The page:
© Rebecca Lena
Swans never die
Several artists stage their own reinterpretations of The Dying Swan. What is left today of this choreographic work, a milestone in 20th century Western ballet? How is it echoed by contemporary choreographies and what values can it convey to the future? It is questions such as these that lie at the basis of the project Swans never die, jointly developed and promoted by a network of subjects (including Triennale Milano Teatro) who have decided to make their ideas and plans converge in The Dying Swan: a dance that has been regarded as a crucial chapter in the history of ballet, ever since it was choreographed by Michel Fokine for Anna Pavlova in 1905.
After studying at the Brera Academy and the Paolo Grassi school in Milan, Camilla Monga trained under Anne Teresa De Keersmaeker, Bojana Cvejić, and Alain Franco. She has presented her works in important settings, from the Biennale Danza to the P.A.R.T.S. of Bruxelles.
Chiara Bersani is a performer and author. The “manifesto” of her research is Gentle Unicorn, which in 2019 earned her the Ubu Prize and the Total Theatre Award for Dance at the Edinburgh Fringe Festival.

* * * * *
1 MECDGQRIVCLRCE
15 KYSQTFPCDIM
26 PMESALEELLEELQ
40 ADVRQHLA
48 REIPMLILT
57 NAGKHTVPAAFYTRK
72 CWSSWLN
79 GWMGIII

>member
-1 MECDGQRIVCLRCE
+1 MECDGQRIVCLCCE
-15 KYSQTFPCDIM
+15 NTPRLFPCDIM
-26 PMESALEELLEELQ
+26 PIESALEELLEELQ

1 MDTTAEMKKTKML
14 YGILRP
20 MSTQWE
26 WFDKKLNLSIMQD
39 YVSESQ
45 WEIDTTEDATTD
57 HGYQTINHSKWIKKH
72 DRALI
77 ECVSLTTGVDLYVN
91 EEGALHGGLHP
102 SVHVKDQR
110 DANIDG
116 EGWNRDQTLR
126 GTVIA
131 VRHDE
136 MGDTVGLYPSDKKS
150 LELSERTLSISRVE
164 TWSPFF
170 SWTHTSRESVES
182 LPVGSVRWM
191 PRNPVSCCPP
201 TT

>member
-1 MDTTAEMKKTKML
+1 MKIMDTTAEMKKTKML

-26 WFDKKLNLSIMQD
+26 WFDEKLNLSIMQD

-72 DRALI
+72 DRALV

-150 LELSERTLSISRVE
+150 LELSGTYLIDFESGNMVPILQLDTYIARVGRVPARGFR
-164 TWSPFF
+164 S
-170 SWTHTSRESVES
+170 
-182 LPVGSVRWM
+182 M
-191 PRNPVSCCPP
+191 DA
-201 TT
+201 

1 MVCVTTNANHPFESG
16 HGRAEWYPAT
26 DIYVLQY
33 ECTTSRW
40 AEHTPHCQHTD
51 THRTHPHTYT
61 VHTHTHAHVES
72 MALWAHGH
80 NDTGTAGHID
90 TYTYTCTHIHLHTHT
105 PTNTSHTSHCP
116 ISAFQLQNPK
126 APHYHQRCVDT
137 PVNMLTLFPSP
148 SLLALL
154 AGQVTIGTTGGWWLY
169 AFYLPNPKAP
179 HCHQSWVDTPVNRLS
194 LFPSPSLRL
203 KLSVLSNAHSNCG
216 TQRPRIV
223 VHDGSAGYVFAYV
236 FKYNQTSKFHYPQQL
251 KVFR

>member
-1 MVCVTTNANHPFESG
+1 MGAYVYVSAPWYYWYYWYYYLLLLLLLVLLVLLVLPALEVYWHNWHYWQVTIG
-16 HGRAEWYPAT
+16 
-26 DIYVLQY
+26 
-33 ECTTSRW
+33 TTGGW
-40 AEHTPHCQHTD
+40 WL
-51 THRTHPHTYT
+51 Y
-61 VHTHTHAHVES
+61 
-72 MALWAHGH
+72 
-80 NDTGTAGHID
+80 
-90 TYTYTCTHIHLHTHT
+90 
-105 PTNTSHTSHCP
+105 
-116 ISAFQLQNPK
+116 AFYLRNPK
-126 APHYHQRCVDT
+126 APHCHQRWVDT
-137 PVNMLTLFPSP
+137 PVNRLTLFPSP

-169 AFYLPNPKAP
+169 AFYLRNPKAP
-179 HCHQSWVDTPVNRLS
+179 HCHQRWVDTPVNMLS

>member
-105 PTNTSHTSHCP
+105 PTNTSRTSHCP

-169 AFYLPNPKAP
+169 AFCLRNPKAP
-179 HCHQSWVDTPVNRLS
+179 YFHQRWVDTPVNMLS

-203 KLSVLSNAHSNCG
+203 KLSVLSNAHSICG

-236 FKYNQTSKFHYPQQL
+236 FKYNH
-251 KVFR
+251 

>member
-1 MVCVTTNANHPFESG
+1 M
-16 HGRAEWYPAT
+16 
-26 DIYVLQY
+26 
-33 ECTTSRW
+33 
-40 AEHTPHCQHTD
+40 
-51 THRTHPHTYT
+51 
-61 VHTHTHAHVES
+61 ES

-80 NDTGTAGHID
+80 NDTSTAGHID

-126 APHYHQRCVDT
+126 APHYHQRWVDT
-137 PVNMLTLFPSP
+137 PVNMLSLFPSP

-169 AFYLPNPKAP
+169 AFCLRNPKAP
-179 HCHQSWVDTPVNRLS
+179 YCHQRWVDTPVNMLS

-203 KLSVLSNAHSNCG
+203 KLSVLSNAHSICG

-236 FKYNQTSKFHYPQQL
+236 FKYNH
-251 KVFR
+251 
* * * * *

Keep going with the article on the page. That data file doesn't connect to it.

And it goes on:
Philippe Kratz was born in Leverkusen in 1985. He has worked with Ohad Naharin, William Forsythe, Michele Di Stefano, and Rihoko Sato (among other performers). He was voted best choreographer of 2020 by the prestigious Italian magazine Danza&Danza.
Virna Toppi joined the Teatro alla Scala Academy in 2003. After performing in Dresden and Munich, she returned to the Scala as prima ballerina in 2020. She has received several awards including the 2016 Prix Ballet and the 2019 Danza&Danza Prize.
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Running time 15’ + 15’ + 15’ + 15’ (with intermissions)
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